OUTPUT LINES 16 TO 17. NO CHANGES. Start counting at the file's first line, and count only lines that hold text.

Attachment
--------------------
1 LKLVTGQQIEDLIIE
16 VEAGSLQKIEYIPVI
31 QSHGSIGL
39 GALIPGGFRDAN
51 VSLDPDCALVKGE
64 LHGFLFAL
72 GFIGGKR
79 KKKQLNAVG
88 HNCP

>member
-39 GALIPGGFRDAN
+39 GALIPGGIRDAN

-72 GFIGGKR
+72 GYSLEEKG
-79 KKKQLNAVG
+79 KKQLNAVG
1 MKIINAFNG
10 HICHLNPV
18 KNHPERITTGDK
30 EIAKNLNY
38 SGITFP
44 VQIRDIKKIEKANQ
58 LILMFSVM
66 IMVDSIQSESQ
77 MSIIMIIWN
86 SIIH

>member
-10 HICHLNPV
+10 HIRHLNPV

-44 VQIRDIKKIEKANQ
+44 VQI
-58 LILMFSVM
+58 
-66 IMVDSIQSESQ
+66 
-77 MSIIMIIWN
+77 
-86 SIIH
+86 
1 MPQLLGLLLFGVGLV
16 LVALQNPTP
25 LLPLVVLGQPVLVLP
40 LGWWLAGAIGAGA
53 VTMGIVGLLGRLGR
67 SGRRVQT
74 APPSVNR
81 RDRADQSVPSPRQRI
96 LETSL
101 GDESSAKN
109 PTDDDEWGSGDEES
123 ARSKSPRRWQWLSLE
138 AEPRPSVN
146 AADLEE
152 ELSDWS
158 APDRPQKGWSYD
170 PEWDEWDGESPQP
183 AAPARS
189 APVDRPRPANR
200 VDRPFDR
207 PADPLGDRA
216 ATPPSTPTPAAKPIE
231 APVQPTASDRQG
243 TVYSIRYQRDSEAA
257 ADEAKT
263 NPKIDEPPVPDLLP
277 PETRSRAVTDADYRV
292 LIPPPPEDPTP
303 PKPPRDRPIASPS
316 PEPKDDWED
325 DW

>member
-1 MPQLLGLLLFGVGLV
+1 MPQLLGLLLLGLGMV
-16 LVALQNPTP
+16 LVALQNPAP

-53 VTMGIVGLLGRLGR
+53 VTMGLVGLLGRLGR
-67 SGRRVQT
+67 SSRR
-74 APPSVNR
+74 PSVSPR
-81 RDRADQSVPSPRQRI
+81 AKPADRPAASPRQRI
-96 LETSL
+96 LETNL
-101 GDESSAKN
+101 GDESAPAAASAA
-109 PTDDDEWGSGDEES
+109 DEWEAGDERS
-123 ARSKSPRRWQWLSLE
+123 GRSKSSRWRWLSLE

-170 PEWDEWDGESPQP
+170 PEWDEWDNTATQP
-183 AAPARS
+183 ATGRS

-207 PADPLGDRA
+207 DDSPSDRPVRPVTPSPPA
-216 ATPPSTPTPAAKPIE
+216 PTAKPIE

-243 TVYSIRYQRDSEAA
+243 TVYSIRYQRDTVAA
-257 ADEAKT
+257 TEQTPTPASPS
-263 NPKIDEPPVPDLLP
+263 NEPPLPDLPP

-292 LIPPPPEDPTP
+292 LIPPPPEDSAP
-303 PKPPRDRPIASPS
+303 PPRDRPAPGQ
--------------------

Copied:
+79 KKQLNAVG
1 MKIINAFNG